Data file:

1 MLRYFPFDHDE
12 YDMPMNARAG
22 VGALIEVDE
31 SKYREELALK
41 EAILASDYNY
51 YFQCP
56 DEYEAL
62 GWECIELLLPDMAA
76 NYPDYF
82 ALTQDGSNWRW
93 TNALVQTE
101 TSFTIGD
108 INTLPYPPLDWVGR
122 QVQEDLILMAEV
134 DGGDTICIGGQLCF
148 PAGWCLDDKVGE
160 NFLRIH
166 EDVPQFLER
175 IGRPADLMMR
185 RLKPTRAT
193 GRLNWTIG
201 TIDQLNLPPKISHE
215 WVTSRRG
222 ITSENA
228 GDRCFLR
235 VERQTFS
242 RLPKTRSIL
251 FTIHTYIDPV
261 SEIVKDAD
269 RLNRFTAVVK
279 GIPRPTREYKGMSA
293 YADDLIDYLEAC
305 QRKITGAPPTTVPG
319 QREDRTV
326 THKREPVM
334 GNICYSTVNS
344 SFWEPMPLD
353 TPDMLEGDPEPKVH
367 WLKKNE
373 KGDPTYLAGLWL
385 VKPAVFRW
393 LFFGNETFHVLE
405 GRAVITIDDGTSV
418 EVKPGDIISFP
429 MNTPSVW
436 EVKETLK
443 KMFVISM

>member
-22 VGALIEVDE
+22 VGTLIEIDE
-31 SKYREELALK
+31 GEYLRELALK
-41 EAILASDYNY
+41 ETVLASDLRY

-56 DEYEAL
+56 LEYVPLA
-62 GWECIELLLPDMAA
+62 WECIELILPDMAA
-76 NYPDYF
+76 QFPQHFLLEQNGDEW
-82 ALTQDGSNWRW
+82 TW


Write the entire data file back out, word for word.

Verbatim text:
1 MLRYFPFDHDE
12 YDMPMNARAG
22 VGALIEVDE
31 SKYREELALK
41 EAILASDYNY
51 YFQCP
56 DEYEAL
62 GWECIELLLPDMAA
76 NYPDYF
82 ALTQDGSNWRW
93 TNALVQTE
101 TSFTIGD
108 INTLPYPPLDWVGR
122 QVQEDLILMAEV
134 DGGDTICIGGQLCF
148 PAGWCLDDKVGE
160 NFLRIH
166 EDVPQFLER
175 IGRPADLMMR
185 RLKPTRAT
193 GRLNWTIG
201 TIDQLNLPPKISHE
215 WVTSRRG
222 ITSENA
228 GDRCFLR
235 VERQTFS
242 RLPKTRSIL
251 FTIHTYIDPV
261 SEIVKDAD
269 RLNRFTAVVK
279 GIPRPTREYKGMSA
293 YADDLIDYLEAC
305 QRKITGAPPTTVPG
319 QREDRTV
326 THKREPVM
334 GNICYSTVNS
344 SFWEPMPLD
353 TPDMLEGDPEPKVH
367 WLKKNE
373 KGDPTYLAGLWL
385 VKPAVFRW
393 LFFGNETFHVLE
405 GRAVITIDDGTSV
418 EVKPGDIISFP
429 MNTPSVW
436 EVKETLK
443 KMFVISM

>member
-22 VGALIEVDE
+22 VGTLIEIDE
-31 SKYREELALK
+31 GEYLRELALK
-41 EAILASDYNY
+41 ETVLASDLRY

-56 DEYEAL
+56 LEYVPLA
-62 GWECIELLLPDMAA
+62 WECIELILPDMAA
-76 NYPDYF
+76 QFPQHFLLEQNGDEW
-82 ALTQDGSNWRW
+82 TW